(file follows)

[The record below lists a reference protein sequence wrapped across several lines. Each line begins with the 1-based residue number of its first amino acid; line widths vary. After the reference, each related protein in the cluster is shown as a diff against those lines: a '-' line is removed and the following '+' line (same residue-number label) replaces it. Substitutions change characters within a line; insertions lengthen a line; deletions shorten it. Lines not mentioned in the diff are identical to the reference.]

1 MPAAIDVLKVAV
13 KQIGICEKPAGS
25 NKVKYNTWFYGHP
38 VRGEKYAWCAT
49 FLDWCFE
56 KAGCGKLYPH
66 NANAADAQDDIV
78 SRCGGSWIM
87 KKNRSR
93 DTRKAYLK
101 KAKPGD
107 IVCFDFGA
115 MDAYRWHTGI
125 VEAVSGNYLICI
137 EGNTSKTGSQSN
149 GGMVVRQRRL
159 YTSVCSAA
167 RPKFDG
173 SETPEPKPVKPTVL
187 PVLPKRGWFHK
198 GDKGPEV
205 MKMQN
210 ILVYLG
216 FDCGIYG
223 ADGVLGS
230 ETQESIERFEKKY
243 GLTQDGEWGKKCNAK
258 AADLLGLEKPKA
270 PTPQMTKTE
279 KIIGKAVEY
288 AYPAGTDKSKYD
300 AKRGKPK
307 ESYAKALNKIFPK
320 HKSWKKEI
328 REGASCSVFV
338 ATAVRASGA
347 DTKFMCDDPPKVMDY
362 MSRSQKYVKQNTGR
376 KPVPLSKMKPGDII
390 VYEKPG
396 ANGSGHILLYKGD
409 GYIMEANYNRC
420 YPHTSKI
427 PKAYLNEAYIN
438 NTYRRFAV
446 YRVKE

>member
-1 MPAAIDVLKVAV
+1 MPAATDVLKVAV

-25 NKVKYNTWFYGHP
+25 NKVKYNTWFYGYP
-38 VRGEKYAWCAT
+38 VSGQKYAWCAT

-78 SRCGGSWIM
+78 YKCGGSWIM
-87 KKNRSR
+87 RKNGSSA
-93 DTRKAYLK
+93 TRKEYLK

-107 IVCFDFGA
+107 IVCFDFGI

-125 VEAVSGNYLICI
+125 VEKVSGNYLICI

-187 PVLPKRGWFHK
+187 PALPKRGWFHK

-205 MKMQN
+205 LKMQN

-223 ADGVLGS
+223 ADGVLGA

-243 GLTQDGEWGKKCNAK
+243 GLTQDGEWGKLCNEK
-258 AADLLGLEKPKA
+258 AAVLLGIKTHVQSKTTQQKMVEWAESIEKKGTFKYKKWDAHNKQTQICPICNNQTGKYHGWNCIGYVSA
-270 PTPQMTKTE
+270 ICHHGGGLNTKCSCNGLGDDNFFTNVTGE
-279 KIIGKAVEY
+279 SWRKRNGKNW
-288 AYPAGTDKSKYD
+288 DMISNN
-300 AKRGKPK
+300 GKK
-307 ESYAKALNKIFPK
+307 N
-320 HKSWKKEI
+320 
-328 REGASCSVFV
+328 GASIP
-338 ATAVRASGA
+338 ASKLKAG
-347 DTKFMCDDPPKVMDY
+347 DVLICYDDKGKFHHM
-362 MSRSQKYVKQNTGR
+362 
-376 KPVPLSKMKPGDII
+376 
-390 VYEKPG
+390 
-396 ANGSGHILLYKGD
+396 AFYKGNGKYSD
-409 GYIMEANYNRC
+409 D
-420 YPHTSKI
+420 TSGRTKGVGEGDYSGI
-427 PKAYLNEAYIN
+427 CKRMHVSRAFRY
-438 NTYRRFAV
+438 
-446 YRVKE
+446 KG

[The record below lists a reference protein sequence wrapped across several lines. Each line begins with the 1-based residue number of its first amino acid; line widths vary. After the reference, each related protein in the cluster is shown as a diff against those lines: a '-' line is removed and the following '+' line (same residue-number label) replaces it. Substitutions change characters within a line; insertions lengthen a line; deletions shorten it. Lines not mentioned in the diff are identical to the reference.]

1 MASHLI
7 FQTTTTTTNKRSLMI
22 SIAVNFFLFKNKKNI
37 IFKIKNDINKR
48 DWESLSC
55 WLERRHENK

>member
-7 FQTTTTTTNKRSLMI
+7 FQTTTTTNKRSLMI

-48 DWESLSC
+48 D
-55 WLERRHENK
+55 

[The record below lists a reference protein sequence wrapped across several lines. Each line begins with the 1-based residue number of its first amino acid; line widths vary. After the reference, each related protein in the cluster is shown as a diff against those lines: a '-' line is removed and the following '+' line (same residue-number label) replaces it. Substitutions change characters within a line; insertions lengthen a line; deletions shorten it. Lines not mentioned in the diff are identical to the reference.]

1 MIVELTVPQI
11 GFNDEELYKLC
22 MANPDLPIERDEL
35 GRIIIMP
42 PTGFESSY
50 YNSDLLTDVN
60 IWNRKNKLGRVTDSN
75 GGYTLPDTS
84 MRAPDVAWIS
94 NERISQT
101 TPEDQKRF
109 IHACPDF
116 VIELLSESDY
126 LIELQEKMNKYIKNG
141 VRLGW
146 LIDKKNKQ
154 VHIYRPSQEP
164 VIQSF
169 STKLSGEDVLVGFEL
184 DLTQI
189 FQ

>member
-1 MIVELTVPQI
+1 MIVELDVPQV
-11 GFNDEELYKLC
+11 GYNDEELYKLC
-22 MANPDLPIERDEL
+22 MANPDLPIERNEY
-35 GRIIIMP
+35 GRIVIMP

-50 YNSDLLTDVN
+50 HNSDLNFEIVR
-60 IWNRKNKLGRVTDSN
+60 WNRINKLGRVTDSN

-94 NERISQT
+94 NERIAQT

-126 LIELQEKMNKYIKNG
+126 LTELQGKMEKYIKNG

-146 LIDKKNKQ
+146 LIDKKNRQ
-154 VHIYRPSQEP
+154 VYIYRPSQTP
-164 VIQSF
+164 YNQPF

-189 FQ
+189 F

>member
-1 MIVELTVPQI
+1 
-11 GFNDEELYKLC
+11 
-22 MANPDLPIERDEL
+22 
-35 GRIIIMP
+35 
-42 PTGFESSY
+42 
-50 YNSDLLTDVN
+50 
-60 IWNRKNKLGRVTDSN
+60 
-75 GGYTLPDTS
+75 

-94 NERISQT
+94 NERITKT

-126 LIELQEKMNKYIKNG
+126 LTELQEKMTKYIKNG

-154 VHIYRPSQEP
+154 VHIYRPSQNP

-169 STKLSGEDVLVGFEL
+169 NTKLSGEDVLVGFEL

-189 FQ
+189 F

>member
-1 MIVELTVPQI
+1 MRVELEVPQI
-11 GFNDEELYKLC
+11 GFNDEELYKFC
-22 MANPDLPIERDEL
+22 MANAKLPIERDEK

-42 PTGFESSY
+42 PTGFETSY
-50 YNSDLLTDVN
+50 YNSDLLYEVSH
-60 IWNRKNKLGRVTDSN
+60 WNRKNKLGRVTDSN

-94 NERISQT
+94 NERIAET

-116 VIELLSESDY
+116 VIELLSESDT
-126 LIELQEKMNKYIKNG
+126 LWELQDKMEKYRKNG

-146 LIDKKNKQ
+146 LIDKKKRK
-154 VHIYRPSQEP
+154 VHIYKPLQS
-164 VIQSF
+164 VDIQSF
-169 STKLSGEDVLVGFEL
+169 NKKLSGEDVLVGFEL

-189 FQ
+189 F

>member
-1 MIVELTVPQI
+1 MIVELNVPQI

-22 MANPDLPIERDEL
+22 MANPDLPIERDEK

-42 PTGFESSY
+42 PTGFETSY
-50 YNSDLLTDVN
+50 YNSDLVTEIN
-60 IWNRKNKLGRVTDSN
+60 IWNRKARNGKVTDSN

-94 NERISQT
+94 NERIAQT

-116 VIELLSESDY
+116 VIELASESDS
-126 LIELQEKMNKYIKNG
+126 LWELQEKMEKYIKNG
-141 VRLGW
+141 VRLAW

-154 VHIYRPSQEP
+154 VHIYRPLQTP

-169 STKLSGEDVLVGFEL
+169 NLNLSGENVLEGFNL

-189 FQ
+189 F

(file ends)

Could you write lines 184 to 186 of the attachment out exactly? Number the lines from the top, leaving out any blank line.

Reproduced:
+50 
-60 IWNRKNKLGRVTDSN
+60 